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Here’s what happens when a man switches work emails with a female colleague

After a man switched email addresses with a female co-worker, he realised the extent of sexism in the workplace

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By Caroline O'Donoghue on

No matter how socially conscious the men in our lives are – no matter how feminist, no matter how #ImWithHer – sometimes it can be difficult to communicate just how different it is to move through the world as a woman. The big things are easy: you come home furious because someone felt you up on your way home, or you call to ask if they can meet you at a bus stop because you’re nervous of making the journey alone, and they get it. They realise that personal safety is different when you’re a woman. It’s the smaller things. The – to borrow a phrase that I really, really hate – the microaggressions of daily life that are so small you’re not even sure they're sexist. 

Someone takes credit for your idea – but maybe they had the same idea. Someone doesn’t promote you – but maybe it wasn’t your time. Someone sticks you with the tea round one too many times and you wonder if it’s because you’re the youngest woman – or maybe it’s just because you make good tea. 

Yesterday, Martin R Schneider, the editor of the film website Front Row Central, started a Twitter story that quickly went viral. He described an experiment he had conducted a few years back with a female co-worker, Nicole Pieri. It began when Schneider was accidentally signed in on Pieri’s email and noticed that a client was being incredibly rude to him. When he informed the client that he was talking to a man, not a woman, the client’s behaviour changed and he became instantly more polite. Following this, Scheider and Pieri decided to conduct an experiment: they switched email accounts. For two weeks. And here’s what happened.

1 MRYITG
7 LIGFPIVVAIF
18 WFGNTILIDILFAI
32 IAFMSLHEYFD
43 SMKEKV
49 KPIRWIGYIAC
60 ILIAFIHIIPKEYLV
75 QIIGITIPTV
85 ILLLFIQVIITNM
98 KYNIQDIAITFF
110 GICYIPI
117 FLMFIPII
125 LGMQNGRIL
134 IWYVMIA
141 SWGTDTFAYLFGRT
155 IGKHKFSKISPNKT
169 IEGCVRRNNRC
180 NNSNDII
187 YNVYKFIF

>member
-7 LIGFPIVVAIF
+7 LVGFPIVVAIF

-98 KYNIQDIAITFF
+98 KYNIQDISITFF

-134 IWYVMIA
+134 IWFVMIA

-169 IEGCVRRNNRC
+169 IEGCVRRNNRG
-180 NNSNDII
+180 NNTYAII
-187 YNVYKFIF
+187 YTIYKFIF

Schneider’s tweets have sparked discussion around race, as well as gender, in the workplace, with other Twitter users sharing their experience.

The effects of Schneider’s experiment make me wonder: should this Freaky Friday approach to social equality be mandatory? Should we all be forced to walk a mile in one another’s shoes? You’d like to think that it’s not necessary and that it would be enough for us to simply tell one another when we’re experiencing discrimination in the workplace. Sadly, I just don’t think that’s the case. Humans are like that – we need to experience things for ourselves in order to believe them.

@Czaroline

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